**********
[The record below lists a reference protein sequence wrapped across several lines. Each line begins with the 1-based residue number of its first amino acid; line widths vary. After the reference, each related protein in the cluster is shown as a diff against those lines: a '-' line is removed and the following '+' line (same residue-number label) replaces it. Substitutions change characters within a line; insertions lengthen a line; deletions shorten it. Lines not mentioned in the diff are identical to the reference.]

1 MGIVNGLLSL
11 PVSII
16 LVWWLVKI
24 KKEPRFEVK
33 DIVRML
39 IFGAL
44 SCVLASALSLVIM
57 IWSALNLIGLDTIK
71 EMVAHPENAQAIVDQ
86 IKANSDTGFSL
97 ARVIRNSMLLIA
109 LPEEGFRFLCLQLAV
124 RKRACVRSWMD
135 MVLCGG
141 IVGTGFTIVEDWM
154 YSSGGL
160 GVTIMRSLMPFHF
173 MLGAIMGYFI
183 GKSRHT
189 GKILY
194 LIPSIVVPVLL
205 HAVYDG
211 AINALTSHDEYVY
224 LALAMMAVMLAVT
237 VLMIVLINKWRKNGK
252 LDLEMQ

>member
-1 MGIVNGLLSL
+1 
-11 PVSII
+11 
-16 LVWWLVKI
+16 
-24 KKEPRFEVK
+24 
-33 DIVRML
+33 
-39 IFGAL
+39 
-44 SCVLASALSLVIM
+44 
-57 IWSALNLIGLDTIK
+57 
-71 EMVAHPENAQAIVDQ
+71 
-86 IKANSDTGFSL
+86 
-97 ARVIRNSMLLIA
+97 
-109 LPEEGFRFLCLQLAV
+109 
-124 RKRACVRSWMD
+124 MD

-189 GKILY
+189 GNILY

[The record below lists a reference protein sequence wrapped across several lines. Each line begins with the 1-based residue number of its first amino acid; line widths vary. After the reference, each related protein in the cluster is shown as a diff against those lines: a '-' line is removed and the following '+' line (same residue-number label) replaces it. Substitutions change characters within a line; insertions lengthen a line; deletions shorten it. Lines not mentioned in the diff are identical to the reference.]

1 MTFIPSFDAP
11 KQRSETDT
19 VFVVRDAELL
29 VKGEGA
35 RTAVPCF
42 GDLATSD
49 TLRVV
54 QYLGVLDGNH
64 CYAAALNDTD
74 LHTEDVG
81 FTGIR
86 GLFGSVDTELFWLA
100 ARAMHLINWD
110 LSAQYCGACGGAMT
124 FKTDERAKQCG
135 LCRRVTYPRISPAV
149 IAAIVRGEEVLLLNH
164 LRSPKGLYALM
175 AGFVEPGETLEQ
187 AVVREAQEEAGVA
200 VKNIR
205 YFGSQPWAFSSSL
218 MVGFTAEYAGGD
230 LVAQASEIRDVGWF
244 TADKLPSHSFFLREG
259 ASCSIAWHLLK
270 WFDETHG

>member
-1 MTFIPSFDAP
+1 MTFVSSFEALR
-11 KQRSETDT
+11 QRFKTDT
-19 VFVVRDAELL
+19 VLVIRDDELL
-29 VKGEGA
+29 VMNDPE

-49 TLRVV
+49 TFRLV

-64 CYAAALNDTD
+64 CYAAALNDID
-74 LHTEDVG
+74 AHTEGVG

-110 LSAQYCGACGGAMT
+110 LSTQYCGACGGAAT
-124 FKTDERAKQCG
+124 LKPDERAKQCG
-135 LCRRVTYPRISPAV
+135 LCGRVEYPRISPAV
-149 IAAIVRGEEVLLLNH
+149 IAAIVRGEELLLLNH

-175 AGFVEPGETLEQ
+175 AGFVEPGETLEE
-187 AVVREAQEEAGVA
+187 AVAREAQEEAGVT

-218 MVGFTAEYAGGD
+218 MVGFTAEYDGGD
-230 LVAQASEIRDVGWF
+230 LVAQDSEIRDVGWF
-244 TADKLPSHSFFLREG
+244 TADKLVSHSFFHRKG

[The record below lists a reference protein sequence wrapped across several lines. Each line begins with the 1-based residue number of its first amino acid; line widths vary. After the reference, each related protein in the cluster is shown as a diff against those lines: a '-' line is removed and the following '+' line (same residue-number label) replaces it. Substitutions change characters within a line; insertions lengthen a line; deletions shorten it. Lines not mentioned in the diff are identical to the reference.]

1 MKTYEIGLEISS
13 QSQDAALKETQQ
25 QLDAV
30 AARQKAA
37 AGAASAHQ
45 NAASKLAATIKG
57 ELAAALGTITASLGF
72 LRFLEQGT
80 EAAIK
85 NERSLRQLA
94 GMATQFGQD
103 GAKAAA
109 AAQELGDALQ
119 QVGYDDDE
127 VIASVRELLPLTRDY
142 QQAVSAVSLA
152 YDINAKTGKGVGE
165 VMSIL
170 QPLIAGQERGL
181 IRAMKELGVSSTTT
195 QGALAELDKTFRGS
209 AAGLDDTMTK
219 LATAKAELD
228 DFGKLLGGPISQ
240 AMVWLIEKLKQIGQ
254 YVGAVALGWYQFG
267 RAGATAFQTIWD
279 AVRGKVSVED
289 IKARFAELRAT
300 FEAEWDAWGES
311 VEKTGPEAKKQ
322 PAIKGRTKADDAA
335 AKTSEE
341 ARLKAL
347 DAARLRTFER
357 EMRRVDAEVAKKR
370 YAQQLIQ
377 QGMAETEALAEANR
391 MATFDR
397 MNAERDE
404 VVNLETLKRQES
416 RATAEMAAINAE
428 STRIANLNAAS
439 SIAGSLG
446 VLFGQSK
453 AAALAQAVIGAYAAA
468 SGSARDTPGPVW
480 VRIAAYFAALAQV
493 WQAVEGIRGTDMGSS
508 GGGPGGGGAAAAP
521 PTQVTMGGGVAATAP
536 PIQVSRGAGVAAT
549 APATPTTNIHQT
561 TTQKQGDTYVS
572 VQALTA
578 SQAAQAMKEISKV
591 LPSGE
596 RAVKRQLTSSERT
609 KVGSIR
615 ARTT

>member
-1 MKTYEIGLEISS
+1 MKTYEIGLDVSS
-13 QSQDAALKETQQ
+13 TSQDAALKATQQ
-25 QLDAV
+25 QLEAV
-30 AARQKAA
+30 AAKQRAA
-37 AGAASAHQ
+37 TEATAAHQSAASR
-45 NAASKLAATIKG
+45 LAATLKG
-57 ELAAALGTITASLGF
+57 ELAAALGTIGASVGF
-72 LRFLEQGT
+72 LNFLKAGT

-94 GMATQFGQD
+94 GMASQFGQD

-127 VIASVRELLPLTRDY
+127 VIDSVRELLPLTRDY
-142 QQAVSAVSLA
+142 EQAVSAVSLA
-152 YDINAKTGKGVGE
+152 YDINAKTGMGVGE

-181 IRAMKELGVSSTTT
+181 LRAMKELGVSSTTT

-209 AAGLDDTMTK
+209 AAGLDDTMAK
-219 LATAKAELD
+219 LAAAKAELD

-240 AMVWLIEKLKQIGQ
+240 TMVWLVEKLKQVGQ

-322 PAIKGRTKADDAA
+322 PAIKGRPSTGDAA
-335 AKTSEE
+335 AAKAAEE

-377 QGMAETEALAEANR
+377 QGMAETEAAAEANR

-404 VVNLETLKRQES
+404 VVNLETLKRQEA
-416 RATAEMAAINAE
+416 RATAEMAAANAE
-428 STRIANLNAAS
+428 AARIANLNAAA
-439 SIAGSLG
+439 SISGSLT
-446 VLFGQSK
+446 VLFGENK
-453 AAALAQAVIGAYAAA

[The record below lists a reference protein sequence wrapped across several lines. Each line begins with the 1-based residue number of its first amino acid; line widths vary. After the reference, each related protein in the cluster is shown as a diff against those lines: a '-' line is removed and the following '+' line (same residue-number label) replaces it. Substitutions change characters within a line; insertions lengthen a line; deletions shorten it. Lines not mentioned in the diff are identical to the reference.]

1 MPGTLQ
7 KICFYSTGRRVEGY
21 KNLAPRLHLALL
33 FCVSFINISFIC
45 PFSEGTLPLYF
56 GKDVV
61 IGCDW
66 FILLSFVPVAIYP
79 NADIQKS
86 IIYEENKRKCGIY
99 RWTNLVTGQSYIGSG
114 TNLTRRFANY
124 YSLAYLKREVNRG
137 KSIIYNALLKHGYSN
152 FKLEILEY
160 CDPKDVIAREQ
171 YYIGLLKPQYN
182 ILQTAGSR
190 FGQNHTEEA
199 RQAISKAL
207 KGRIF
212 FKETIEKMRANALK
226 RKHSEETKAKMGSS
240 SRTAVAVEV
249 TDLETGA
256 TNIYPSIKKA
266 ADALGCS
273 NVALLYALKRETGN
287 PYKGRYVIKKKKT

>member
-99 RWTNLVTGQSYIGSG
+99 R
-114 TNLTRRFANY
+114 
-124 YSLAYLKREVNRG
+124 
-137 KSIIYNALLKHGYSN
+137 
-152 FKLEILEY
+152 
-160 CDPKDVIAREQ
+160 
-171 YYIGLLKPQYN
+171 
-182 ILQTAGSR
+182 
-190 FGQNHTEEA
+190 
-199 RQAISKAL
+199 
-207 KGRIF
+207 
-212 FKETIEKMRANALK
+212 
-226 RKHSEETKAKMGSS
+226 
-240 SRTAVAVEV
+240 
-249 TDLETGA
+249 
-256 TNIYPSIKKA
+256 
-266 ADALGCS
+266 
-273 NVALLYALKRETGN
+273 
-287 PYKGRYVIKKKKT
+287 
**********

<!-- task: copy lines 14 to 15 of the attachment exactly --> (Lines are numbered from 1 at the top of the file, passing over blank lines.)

124 RKRACVRSWMD
135 MVLCGG